'Quick Question and Direction'
Author:Nate (guest: search)
Date: Fri, Aug 31st, 2012 @ 19:00 ( . )

Alex, please disregard some of the other information provided on this thread.

The ZoomFloppy can handle protected disks. All you need is the nibread program, included with the binary distribution.

If you are using a 1571, it will work out of the box with nibread and nibwrite. Just use the "-s" flag or the CBMXfer GUI if you don't like the command line.

If you are using a 1541 or compatible drive, you'll need to add a parallel cable between the drive and the ZoomFloppy. This involves opening the drive and inserting it under a socketed chip. It does not mean you need a parallel (printer) port on the PC side. This is a mod between the drive and the ZF.

[link]

hyperactive's complaint is not important in 99% of cases. What he's saying is that he wants to write back (not read) an image with special support for an index-hole sensor that you have to solder into your 1541. An IHS is not required to read protected floppies, and is only needed to remaster (write) a small set of them.

In the future, nibtools could be updated to support this with the ZoomFloppy (software-only change) and it would work. So unless you run into this case, don't worry about it.

The Kryoflux is a great device, but it currently barely supports writing at all. So I find it hard to complain about the ZoomFloppy's write support in comparison. Eventually, the KF will be updated to support writing really detailed bits, and it will always be better for that purpose.


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'Quick Question and Direction'
Author:hyper active (registered user: 296 posts )
Date: Sat, Sep 01st, 2012 @ 00:48 ( . )

sorry, I probably didn't explain things clearly enough. In no way did I mean my statements to be misleading.
I just thought it would help if I wrote about my experiences with the zoom floppy to prevent others from running into the same problems that I did.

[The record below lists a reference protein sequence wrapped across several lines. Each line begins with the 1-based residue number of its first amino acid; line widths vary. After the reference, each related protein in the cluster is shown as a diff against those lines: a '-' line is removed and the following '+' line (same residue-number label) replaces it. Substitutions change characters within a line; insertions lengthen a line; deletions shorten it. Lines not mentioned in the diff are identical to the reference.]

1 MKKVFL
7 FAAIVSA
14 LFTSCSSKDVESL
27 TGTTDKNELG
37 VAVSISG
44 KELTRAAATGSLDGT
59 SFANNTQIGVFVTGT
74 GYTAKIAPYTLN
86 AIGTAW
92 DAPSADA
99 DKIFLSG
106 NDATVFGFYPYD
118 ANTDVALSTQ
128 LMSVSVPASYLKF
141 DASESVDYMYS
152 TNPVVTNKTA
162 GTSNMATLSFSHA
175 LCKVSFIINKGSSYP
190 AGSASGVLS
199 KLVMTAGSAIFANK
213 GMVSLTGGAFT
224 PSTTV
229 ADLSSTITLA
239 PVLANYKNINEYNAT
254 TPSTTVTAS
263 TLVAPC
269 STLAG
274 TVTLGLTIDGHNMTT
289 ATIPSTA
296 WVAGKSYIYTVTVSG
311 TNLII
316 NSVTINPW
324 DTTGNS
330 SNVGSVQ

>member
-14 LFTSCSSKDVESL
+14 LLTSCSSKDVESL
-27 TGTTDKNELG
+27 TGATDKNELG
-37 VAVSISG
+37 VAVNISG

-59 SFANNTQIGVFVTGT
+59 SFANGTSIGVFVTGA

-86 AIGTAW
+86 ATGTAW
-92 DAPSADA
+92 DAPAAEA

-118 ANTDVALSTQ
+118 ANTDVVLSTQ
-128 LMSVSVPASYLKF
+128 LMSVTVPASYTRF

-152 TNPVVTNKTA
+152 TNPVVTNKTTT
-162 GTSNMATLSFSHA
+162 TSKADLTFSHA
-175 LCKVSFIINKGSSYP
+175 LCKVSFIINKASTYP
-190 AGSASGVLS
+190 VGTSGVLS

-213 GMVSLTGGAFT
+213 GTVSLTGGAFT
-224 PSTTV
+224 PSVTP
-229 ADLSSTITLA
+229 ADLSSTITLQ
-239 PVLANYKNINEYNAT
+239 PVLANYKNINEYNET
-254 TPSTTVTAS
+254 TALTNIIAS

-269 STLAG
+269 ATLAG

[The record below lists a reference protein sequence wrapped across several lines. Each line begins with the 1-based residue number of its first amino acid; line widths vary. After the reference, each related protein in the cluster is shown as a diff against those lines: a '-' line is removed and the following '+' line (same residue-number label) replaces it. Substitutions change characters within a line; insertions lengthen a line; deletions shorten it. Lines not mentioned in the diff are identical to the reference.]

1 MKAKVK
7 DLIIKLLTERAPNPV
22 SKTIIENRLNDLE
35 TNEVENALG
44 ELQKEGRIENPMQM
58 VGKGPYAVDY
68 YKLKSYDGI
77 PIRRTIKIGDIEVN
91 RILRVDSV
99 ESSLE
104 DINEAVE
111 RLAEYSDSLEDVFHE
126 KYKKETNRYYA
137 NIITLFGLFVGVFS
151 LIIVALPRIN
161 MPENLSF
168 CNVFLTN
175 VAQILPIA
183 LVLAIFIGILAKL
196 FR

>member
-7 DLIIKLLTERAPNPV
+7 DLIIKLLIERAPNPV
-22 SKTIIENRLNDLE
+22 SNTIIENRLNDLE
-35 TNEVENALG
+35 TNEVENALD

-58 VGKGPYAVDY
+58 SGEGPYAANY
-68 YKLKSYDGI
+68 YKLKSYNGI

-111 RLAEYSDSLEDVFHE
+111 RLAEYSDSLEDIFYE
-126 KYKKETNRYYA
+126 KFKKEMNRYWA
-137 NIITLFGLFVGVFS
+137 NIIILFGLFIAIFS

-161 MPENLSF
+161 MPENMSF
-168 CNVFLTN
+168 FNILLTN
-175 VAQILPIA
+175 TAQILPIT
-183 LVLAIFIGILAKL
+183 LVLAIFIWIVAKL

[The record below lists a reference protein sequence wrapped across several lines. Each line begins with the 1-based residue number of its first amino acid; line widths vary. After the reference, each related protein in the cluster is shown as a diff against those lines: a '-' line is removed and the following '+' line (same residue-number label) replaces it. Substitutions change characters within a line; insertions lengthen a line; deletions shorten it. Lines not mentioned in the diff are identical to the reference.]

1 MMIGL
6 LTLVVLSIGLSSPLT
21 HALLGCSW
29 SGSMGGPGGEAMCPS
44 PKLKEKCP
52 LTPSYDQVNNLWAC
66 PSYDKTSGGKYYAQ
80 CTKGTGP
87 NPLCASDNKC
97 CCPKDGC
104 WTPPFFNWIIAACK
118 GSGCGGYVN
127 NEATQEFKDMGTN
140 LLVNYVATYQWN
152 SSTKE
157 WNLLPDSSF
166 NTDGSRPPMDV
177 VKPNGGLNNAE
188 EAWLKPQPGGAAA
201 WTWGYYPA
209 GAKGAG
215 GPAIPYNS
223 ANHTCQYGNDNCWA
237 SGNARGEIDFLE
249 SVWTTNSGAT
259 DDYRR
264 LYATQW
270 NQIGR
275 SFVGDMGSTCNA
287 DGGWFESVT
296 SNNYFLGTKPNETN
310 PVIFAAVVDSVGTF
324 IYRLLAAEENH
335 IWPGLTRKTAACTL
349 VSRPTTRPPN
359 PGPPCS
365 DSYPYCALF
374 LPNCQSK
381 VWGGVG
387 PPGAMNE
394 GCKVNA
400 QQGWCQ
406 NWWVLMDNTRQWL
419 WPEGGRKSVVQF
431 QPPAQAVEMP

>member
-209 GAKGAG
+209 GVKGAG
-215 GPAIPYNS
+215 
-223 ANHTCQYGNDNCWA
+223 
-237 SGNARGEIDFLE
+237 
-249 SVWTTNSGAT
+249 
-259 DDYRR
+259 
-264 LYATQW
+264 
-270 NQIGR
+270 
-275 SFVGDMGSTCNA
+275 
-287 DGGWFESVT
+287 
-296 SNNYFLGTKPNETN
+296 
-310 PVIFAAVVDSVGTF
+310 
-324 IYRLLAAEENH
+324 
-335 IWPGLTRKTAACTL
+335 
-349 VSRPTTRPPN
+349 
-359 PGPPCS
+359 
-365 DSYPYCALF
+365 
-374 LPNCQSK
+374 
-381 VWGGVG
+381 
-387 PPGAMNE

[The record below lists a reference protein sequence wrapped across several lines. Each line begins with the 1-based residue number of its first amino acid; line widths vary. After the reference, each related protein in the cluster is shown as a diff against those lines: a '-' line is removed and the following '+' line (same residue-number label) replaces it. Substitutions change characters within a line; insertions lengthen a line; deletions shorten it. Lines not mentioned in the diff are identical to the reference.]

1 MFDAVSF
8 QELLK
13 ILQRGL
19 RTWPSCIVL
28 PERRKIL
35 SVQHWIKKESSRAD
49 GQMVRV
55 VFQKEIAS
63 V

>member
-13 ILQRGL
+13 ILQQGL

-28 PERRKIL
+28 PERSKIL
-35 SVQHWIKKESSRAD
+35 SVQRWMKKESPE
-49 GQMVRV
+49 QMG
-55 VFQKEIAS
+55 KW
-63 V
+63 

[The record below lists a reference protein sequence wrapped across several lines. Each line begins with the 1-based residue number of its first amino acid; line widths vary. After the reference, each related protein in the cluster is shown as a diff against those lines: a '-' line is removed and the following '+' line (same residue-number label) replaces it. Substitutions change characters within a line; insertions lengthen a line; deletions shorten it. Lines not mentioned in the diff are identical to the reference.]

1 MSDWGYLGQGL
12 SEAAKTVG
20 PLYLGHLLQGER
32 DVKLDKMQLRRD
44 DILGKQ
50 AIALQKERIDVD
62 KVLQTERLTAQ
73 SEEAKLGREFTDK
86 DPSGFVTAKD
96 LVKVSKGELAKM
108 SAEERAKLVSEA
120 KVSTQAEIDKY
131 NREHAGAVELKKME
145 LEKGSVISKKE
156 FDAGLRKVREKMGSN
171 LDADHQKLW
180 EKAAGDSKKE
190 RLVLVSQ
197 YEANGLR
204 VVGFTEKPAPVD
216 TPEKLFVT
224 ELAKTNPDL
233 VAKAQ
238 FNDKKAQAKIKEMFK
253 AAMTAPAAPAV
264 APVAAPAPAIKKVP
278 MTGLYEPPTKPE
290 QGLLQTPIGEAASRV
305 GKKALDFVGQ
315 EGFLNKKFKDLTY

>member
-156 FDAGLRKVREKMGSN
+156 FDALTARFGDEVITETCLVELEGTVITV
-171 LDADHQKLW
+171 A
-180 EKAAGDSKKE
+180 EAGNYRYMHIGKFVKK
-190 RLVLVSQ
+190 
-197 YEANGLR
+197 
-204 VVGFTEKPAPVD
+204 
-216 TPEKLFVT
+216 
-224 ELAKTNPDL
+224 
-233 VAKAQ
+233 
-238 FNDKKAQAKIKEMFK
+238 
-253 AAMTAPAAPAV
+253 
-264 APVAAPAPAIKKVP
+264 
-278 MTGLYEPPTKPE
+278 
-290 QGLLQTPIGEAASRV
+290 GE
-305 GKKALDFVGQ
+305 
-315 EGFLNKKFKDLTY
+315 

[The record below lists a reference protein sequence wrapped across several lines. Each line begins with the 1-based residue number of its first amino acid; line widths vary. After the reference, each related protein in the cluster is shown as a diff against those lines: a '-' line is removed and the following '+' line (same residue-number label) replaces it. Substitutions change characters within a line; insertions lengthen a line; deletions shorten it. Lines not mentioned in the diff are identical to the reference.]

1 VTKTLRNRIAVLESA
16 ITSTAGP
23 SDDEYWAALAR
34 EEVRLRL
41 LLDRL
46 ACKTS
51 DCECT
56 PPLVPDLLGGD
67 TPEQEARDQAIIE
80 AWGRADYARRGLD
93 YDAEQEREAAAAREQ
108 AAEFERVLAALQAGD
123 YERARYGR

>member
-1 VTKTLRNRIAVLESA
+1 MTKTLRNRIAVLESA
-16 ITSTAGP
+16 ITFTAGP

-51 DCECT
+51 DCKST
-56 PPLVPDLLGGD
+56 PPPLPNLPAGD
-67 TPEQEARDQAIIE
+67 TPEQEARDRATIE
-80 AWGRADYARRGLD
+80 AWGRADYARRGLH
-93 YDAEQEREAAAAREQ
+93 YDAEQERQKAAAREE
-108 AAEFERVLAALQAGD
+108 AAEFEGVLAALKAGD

When remastering some games back to disk with nibwrite, I can align tracks by using the -t switch. Some protections require that some tracks be written out aligned a certain distance apart from each other. btw: I do not have an IHS.
I have been able to successfully write tracks out this way this when using the parallel interface, but it's not been so successful when using the zoom floppy.
Also, for some strange reason, I can't use my zoom floppy straight away, I have to switch the drive on and wait about half an hour for it to "warm up", if I try to use it before that time, I'll get strange errors and the connection to the drive will be all flaky.


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'Quick Question and Direction'
Author:Nate (guest: search)
Date: Tue, Sep 04th, 2012 @ 13:09 ( . )

Ok, thanks for clarifying. I will try the -t flag and see if I can figure out why it would fail for you.

As for the drive warming up, that just sounds like a hardware problem on the drive side. No one else has reported that.


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'Quick Question and Direction'
Author:Pete Rittwage (registered user: 558 posts )
Date: Tue, Sep 04th, 2012 @ 14:14 ( . )

On 09/04/2012 @ 13:09, Nate wrote :
Ok, thanks for clarifying. I will try the -t flag and see if I can figure out why it would fail for you.
:
: As for the drive warming up, that just sounds like a hardware problem on the drive side. No one else has reported that.
--



Nate,

There are two ways the "timer" track alignment worked. In the original version, we calculated the motor speed and did approximate calculations of how long it took to "get back around" to the next revolution. We then just waited a bit and sent the next track.

I later replaced this with code that runs inside the drive itself. It unformats the tracks (all 00) then writes a short sync to each while moving the heads across the disk. This causes a small skew, but works pretty well. I was never able to get the VIA timers programmed to wait exactly the right amount of time for the next revolution. We then use the "wait for sync" writing option to "align" the tracks.

Now, with ZF, the extra commands used to tell the code to wait for a sync, or wait for IHS, don't work. They cause the ZF to timeout. I thought that Arnd had modified the ZoomFloppy firmware code to work at some point after release, but it may be lost, as I can't find the e-mail.

-Pete


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'Quick Question and Direction'
Author:Nate (guest: search)
Date: Thu, Sep 06th, 2012 @ 13:41 ( . )

Thanks for clarifying, Pete. I'll look into this sometime soon.


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'Quick Question and Direction'
Author:Alex G (registered user: 13 posts )
Date: Tue, Sep 04th, 2012 @ 14:07 ( . )

Thanks Nate, I don't really plan on writing originals back to disk. Mostly I'm just looking to add them to the preservation project if I can.


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